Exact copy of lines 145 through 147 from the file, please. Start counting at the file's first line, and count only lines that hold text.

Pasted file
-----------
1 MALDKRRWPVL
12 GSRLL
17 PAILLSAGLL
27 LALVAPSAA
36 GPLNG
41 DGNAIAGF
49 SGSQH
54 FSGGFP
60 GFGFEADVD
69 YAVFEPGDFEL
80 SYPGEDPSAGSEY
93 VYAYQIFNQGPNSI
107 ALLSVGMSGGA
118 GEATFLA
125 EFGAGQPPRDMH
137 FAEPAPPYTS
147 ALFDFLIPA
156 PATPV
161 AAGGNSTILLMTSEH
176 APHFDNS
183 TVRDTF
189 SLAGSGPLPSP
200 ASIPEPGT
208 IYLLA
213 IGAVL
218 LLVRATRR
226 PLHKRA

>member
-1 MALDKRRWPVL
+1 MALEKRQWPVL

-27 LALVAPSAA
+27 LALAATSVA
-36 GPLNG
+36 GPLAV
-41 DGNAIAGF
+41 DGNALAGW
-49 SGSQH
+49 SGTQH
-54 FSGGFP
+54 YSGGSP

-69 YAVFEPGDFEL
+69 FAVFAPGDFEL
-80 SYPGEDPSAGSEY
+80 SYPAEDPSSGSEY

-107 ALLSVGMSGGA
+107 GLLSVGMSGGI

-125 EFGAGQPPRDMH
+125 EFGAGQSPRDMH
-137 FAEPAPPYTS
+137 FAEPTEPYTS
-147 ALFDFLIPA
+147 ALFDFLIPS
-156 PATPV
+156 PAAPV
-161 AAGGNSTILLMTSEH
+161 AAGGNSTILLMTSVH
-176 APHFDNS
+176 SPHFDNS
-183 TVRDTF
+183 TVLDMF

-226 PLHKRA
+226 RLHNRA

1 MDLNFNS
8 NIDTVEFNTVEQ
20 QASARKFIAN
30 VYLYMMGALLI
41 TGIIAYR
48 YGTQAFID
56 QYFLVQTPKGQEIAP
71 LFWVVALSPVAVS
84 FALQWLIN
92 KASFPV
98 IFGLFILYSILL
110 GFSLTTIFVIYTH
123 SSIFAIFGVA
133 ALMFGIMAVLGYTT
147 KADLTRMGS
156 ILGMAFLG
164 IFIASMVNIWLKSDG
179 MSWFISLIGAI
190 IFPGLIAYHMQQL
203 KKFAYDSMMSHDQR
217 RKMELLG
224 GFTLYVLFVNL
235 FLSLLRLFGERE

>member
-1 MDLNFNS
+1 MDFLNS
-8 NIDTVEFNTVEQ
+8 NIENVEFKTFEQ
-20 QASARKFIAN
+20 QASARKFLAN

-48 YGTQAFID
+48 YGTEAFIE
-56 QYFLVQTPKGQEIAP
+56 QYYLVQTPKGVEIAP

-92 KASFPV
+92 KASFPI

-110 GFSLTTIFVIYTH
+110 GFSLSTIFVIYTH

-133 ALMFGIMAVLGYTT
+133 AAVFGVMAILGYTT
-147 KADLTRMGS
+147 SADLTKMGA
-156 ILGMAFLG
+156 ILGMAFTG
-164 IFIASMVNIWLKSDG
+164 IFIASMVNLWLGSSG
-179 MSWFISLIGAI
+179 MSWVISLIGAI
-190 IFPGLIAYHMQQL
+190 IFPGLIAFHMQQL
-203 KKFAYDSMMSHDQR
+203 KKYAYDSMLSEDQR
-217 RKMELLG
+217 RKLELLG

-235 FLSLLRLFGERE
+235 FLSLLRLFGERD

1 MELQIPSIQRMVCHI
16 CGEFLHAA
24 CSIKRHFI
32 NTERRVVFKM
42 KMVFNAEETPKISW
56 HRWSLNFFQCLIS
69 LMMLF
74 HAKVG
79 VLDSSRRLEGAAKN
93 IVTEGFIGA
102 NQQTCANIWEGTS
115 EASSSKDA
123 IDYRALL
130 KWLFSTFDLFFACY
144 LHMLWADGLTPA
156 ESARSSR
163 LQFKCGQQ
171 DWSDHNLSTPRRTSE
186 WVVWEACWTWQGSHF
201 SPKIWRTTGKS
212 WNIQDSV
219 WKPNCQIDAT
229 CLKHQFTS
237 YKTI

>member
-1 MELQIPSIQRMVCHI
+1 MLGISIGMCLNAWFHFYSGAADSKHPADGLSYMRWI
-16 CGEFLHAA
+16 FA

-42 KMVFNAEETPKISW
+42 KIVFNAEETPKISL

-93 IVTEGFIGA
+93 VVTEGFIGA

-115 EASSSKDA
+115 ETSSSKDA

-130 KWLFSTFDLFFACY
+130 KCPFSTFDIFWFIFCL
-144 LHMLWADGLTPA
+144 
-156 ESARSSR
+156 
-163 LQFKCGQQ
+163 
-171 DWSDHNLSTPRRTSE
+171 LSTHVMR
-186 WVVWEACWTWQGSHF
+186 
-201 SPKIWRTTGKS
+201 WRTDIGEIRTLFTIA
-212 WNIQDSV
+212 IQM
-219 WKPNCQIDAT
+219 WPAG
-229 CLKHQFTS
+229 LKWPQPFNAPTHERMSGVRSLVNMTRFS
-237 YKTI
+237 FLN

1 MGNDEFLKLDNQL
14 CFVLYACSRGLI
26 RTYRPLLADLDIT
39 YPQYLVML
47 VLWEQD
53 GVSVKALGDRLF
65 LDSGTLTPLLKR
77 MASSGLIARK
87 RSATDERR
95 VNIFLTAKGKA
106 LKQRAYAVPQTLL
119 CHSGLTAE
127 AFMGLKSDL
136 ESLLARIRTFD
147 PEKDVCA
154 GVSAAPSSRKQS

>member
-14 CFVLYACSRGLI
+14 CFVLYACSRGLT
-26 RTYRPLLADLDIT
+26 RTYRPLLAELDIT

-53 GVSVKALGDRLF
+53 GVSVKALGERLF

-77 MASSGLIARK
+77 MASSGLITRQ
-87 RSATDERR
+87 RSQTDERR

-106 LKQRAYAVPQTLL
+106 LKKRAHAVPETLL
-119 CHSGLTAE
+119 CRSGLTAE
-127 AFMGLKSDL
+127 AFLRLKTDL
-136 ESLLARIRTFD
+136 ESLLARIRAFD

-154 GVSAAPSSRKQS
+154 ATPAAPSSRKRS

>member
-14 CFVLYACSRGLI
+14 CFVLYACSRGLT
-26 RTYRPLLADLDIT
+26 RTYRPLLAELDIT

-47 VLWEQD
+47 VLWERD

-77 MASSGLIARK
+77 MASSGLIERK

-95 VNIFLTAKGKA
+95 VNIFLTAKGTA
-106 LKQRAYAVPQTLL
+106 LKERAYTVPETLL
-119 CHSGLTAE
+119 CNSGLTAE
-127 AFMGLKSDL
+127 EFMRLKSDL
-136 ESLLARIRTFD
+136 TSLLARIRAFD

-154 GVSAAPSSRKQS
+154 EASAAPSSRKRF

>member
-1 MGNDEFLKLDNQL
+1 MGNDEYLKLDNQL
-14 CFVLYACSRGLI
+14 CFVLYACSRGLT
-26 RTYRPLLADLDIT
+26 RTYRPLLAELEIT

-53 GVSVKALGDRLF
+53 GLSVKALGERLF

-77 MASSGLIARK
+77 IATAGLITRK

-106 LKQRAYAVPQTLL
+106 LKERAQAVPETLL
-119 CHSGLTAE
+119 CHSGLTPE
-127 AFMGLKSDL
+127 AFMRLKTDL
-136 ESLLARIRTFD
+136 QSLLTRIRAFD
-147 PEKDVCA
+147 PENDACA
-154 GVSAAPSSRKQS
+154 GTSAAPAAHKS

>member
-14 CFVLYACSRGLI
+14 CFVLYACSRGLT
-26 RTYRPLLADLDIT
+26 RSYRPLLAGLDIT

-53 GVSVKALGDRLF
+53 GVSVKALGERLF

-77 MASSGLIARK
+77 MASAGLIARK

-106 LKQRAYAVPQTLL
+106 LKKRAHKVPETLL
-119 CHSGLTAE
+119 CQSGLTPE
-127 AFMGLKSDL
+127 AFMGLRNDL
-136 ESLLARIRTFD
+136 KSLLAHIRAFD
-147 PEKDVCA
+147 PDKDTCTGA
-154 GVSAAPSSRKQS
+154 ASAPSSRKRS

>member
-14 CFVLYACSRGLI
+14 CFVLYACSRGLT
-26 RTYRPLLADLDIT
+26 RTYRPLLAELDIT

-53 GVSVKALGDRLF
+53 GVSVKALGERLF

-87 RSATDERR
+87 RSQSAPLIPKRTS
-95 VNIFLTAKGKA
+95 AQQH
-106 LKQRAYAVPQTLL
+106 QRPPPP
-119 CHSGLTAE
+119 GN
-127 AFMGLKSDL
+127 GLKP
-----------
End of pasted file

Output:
+1 MLGISIGMCLNAWFHFYSGAADSKHPADGLSYMRWI
-16 CGEFLHAA
+16 FA